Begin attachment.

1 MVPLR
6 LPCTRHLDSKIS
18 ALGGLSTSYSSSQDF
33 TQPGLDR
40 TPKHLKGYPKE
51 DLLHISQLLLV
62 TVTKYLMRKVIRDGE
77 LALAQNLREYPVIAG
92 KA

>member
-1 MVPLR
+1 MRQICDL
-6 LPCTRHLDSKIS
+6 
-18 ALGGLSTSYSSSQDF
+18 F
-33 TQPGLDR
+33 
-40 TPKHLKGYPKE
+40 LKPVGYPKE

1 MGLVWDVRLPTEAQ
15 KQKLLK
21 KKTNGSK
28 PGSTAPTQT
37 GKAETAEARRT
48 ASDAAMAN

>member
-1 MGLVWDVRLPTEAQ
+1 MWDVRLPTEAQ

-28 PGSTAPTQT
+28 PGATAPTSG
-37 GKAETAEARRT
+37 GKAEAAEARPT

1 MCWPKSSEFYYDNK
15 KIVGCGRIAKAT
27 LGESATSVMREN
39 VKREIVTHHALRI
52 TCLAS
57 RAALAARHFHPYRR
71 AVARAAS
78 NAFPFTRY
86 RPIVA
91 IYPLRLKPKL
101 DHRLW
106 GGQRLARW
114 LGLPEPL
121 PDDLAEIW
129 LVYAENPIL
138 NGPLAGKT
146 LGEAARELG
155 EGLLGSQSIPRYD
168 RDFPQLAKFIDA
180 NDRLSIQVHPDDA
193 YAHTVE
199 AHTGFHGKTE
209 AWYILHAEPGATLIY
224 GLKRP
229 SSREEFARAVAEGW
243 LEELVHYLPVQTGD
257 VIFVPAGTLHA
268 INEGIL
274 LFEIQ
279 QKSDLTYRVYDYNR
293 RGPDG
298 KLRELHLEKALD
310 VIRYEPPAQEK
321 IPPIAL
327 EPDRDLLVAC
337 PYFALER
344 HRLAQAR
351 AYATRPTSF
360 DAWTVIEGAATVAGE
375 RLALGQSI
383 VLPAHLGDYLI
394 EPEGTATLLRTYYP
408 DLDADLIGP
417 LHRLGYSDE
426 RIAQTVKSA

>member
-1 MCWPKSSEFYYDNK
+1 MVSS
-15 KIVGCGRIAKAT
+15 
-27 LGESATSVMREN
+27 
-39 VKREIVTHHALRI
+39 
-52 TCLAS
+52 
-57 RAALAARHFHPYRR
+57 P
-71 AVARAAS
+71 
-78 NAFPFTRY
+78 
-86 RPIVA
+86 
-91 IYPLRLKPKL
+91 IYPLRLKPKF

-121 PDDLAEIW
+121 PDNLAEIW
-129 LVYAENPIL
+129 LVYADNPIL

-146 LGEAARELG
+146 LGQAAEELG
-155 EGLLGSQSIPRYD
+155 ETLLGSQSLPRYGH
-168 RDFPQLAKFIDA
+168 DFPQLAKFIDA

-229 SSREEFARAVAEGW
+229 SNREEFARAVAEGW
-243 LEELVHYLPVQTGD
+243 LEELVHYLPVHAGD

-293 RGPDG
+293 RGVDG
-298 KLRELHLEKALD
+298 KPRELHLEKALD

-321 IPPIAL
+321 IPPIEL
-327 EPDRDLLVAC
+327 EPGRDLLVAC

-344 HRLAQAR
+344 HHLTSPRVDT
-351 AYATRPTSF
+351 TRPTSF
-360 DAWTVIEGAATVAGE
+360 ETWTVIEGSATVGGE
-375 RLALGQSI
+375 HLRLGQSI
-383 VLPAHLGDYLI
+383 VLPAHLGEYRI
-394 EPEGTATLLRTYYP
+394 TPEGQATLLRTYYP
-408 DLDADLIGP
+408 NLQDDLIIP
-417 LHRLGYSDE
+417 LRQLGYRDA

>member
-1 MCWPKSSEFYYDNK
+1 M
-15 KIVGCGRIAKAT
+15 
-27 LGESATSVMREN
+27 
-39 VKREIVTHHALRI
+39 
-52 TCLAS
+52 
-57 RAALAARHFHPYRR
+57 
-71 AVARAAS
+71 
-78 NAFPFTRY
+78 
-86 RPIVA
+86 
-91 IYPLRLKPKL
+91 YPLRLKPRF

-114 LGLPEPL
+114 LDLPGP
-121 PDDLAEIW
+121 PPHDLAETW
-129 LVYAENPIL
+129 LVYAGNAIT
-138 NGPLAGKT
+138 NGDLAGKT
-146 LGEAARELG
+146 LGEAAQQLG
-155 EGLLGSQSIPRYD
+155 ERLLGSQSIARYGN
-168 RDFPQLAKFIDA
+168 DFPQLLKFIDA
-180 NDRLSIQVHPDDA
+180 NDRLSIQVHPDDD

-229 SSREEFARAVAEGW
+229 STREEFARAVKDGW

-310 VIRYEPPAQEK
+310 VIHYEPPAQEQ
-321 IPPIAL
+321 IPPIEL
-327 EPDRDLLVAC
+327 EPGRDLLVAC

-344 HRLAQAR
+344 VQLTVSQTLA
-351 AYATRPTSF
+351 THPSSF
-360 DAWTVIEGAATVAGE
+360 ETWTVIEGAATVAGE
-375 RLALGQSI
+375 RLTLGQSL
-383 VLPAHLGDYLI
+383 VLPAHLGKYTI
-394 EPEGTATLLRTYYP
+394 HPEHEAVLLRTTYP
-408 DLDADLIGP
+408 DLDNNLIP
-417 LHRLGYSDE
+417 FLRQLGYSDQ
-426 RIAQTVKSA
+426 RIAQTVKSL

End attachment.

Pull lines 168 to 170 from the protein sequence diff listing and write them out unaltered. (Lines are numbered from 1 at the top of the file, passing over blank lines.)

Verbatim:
+146 LGEAAQQLG
-155 EGLLGSQSIPRYD
+155 ERLLGSQSIARYGN